We deal first with the financial matters. Mrs. Globman is without assets or income and by reason of her psychiatric condition it is unlikely that she can be anticipated to be self-supporting. Her support is therefore a matter of public charge, with such supplements as her parents are able and willing to furnish. Her father, Israel Lev, is an Orthodox rabbi at the head of his own congregation and employed by the State as a chaplain in several of its institutions, including Trenton Psychiatric Hospital. Mrs. Lev is employed by the Division of Youth and Family Services. Mr. Globman is a Social Studies teacher employed by the Philadelphia public school system at a gross salary of about $16,000 annually. His employment benefits include generous medical and paramedical coverage and a $30,000 term life insurance policy of which the children are beneficiaries. For some years past, but apparently not since he has had custody of Etta, he supplemented his income by teaching at a Jewish parochial school, donating, however, his earnings from that source to charity. His assets, all acquired during the marriage, are modest, consisting largely of an inheritance from his mother which included publicly-traded securities having a value at the time of trial between $7,000 and $8,000; a one-third undivided interest in a modest income-producing property containing a store and four apartments located in a redevelopment area of Philadelphia and hence of somewhat uncertain value, but listed at $25,000 for inheritance purposes; a new car which defendant purchased for $6,000; modest securities holdings apart from the inheritance, and a small cash sum. The total value of these assets was not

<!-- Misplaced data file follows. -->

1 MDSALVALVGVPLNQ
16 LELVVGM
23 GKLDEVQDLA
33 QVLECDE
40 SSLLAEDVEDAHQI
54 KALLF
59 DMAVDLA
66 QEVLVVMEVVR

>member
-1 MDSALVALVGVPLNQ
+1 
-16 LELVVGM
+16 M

determined by the trial judge but appears to be between $25,000 and $30,000.

With respect to alimony, the amount being sought for Mrs. Globman, at least while hospitalized, was minimal, the proofs indicating that the cost of providing Kosher food was approximately $15 to $20 a week and that approximately $10 a week more would cover those personal items not supplied by the hospital, such as clothing, cosmetics and canteen-type purchases.*fn2 As we have noted these expenses have been borne by Mrs. Globman's parents.*fn3 The trial court refused to award any alimony at all for the reason, as stated in its letter opinion, that "the record does not authorize an award of alimony. It does not identify defendant's needs, other than counsel's conjecture for her personal needs -- clothing, cosmetics and other essentials." Our review of the record does not, however, support that conclusion. There was uncontroverted testimony by Mrs. Globman's parents supporting the modest claims of the guardian ad litem.

All of the adults here involved are observant, committed and deeply religious Orthodox Jews. Kosher food is not provided by Trenton Psychiatric Hospital and observance of religious dietary requirements is a matter of serious religious conviction for both Mrs. Globman and her parents. We see no reason why she should do without. Her other personal needs may not have been ...